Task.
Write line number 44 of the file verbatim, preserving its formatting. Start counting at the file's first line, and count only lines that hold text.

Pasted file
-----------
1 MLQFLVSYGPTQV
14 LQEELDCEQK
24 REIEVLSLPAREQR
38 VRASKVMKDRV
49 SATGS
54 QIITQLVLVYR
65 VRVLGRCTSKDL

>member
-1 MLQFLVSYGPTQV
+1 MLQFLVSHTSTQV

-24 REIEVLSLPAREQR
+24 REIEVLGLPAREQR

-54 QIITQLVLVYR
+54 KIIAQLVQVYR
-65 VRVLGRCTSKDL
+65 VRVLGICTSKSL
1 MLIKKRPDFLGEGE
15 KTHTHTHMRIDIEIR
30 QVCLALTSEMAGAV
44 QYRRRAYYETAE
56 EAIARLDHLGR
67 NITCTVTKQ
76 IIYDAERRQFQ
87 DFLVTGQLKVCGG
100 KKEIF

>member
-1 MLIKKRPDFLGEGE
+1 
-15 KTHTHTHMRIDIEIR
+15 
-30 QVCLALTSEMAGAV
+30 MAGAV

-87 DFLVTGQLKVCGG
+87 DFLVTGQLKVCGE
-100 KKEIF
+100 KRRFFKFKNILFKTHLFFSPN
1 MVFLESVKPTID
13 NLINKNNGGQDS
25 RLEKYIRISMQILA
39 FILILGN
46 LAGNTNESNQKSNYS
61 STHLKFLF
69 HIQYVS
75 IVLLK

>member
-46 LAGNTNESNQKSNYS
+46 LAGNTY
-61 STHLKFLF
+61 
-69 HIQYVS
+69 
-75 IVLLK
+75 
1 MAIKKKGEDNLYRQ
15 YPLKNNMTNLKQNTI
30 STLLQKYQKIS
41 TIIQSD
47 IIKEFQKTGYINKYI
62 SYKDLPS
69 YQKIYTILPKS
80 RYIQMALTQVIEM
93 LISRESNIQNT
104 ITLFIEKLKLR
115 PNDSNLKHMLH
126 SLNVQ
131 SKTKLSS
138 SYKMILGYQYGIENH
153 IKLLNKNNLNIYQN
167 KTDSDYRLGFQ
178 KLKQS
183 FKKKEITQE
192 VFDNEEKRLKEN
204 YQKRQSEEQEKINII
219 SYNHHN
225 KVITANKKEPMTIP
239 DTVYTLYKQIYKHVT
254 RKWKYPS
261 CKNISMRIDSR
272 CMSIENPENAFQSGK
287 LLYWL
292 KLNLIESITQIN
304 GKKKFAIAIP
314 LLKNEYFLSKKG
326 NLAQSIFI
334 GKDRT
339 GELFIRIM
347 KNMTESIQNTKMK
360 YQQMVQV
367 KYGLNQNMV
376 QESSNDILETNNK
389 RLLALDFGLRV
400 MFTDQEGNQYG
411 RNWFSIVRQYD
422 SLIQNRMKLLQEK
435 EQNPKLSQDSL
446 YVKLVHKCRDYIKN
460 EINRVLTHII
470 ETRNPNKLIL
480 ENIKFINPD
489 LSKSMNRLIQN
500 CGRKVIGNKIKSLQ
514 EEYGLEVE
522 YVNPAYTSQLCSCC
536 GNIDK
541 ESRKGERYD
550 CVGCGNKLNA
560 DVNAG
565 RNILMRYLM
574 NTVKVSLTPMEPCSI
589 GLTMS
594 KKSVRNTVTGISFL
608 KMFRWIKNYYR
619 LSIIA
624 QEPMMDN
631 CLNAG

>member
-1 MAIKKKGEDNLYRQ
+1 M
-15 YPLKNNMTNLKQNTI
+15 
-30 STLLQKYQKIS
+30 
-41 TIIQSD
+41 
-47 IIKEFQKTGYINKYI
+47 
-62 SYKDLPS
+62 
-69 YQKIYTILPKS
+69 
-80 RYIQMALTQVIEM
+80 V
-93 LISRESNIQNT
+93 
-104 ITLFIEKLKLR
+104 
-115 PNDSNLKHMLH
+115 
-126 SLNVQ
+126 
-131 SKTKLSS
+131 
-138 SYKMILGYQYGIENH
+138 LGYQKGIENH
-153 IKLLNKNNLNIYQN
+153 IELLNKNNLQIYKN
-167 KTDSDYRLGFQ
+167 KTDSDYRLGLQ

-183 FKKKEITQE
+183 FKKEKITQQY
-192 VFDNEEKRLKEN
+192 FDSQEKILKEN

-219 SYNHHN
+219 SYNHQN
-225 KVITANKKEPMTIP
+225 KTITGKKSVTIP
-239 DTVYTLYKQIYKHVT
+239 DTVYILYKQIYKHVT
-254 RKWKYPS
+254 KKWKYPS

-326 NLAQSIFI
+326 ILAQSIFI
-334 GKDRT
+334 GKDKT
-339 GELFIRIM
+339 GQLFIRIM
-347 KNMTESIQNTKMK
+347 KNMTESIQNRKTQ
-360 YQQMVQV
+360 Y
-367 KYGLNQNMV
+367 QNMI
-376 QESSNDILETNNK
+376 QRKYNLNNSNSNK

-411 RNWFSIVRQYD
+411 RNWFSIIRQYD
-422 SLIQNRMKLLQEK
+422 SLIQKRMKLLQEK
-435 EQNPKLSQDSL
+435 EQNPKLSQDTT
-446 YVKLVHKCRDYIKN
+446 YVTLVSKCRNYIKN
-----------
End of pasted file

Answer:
75 IVLLK